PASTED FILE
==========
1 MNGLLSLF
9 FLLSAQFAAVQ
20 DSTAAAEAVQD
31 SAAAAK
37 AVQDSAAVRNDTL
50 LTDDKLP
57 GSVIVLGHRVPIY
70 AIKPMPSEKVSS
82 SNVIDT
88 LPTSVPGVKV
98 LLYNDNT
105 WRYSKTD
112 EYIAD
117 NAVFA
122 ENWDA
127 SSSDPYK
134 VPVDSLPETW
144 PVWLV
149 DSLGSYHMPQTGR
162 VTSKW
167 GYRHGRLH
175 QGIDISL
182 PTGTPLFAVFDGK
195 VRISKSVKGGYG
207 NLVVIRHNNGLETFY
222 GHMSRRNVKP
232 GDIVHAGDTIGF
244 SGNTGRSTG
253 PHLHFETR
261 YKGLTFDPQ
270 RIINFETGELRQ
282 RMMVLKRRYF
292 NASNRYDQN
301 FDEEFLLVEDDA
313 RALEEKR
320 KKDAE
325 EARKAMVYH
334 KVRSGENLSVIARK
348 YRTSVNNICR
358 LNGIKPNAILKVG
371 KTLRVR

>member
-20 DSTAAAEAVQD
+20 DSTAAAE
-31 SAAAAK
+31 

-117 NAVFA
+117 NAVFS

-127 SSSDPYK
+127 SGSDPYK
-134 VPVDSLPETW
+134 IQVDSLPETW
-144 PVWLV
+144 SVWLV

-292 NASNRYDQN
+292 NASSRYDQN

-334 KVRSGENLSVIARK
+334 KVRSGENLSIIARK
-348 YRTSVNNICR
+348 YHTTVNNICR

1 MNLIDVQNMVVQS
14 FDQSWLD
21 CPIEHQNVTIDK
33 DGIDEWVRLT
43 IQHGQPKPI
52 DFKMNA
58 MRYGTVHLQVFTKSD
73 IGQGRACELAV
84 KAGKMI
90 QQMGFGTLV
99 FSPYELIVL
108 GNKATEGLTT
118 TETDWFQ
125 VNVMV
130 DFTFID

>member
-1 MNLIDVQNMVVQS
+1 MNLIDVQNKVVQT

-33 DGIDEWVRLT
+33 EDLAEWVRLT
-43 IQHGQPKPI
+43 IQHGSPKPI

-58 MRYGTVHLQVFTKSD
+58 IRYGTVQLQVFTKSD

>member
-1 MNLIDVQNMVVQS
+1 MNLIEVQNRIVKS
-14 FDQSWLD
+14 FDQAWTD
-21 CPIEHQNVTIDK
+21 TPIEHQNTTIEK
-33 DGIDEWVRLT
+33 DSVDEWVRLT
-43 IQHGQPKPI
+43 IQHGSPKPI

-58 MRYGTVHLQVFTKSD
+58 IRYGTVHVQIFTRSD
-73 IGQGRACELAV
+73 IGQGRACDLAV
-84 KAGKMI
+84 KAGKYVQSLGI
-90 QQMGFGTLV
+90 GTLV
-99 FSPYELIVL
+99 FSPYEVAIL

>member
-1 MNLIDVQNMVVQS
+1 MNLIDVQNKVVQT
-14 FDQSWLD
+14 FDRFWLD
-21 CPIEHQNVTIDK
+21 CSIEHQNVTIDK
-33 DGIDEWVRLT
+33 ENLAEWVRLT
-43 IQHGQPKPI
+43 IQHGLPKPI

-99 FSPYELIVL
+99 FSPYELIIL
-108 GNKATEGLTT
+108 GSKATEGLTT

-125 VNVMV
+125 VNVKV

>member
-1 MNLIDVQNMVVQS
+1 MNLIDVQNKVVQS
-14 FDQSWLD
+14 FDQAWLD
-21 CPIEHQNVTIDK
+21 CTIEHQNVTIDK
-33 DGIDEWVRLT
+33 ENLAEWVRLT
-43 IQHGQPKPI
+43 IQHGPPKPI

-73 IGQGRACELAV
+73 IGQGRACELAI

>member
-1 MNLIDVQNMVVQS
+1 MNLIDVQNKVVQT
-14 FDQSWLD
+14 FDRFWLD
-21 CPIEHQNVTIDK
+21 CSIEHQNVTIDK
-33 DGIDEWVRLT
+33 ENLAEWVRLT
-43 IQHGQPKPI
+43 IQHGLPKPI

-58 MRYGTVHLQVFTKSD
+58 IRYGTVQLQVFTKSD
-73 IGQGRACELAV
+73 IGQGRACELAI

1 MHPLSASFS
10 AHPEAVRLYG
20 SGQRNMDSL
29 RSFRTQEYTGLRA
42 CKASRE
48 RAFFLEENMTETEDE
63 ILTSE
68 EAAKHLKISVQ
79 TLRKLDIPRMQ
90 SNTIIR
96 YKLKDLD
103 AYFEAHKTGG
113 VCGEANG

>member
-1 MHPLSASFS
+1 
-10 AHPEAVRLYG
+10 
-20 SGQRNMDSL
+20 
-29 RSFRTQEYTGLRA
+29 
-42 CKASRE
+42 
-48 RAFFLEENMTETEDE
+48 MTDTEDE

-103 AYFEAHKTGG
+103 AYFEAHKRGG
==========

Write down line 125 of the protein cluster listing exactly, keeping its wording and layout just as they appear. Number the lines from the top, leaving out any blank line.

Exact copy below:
+1 MNLIDVQNKVVQS